Growing nerves to correct all kinds of neurological disorders and injuries is a major goal of medicine, something that can revolutionize neurosurgery similarly to how bypasses and stents changed vascular therapy. One major challenge to growing nerves is guiding them to develop in a straight line or any shape that’s required. It’s already been known that Schwann cells, or neurolemmocytes, play a role in guiding the growth patterns of nerves, and researchers at Brown University seem to have figured out how to manipulate them to drive nerve growth.
The team used specially created poly(dimethylsiloxane) materials to create an environment within which Schwann cells can act as guideposts for nerve growth.
Some details from Brown:
“We were able to deconstruct the topography of Schwann cells,” said [graduate student Cristina] Lopez-Fagundo. “We were then able to manipulate it into different designs to better understand the influence this topography has.”
They came up with six archetypal designs. One of them mimicked the somewhat messy real-world layout of Schwann cells but the other five were arranged in neat horizontal rows. In one the elliptical Schwann cell bodies were few and far between. In another they were densely packed and in another their spacing was the exact average of Lopez-Fagundo’s measurements. Another design had no “processes” to connect the ellipses and another had only processes but no ellipses.
Using Brown’s microfabrication facility, Lopez-Fagundo patterned their designs on silicon wafers (like those used to make computer chips) and then transferred them to silicone squares about a centimeter on a side so that the ellipses and processes were in raised relief on the silicone. Then they put each pattern in a cell culture of rat neurons and watched them as the neurons grew across each pattern of artificial Schwann cells. As a control for their experiment, they also cultured cells on unpatterned silicone squares.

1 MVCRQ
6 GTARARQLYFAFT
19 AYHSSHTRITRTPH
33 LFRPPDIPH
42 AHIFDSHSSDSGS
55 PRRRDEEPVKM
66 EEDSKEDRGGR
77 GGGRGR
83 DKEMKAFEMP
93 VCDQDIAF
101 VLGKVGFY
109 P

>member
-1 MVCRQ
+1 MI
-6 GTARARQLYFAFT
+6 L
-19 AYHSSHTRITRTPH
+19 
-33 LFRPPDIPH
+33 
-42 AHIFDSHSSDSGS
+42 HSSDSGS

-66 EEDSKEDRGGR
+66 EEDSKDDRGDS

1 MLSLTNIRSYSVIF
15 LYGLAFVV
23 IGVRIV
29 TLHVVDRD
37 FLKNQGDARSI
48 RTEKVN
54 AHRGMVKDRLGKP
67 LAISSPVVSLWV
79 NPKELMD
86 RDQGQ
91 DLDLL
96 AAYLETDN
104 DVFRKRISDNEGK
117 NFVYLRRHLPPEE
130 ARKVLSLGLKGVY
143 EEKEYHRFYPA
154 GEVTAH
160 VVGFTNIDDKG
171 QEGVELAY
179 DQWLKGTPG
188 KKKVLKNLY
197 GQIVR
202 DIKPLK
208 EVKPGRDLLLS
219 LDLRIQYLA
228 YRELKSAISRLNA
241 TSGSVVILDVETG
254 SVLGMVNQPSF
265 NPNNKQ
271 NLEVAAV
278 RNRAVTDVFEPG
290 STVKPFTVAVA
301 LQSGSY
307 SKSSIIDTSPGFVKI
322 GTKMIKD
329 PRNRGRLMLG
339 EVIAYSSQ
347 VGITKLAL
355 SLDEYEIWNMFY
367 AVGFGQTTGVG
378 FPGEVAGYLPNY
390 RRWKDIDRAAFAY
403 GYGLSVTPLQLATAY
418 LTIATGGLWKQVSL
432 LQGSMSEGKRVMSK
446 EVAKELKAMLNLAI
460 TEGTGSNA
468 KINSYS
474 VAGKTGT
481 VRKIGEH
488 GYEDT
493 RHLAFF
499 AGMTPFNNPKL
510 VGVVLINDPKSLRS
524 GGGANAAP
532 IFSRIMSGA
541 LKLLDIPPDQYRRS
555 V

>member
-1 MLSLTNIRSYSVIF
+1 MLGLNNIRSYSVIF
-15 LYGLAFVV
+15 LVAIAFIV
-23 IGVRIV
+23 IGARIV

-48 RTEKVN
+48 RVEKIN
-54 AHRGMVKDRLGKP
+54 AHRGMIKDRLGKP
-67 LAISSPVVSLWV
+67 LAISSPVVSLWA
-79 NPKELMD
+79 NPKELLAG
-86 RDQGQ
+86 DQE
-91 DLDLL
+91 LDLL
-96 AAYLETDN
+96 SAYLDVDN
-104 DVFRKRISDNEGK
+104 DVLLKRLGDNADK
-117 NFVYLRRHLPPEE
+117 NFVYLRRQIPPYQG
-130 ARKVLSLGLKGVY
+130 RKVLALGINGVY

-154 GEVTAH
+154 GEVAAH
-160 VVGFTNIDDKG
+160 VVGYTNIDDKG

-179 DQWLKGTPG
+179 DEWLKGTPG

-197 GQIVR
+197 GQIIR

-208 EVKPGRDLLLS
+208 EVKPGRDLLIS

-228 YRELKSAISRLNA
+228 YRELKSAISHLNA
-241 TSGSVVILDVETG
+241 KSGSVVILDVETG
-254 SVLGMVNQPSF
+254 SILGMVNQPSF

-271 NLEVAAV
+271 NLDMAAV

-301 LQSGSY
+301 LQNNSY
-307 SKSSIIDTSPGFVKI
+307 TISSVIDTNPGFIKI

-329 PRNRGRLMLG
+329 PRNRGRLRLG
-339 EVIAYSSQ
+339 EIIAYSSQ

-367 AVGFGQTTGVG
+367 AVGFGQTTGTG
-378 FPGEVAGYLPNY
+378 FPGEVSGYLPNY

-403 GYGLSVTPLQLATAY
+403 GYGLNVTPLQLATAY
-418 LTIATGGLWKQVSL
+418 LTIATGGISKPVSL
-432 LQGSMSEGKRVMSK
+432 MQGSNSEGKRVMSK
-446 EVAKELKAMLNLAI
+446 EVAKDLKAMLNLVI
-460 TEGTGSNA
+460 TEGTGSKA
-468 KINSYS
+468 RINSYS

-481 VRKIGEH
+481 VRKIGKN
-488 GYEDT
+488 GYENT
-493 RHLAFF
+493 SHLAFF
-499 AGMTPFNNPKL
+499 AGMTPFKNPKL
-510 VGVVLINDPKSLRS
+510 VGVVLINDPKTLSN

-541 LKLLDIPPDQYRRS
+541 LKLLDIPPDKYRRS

All of the patterns encouraged some directed neuron growth compared to the random growth of neurons on the unpatterned squares, but clearly some patterns did better than others.
After 17 hours, the two best patterns were the ones with only processes and the one with average ellipse spacing. The natural replica pattern and the one with only ellipses fared the worst.
But by day five, new winners emerged: the patterns where the ellipses were farther than average and nearer than average. Hoffman-Kim said she was surprised that the nerve cells didn’t remain content to follow the straightforward pattern of plain horizontal tracks formed by the process-only pattern. Meanwhile, to some extent, the neurons grew the proper way even without a continuous track at all, for instance in the ellipse-only pattern.
Study in Acta Biomaterialia: Navigating neurites utilize cellular topography of Schwann cell somas and processes for optimal guidance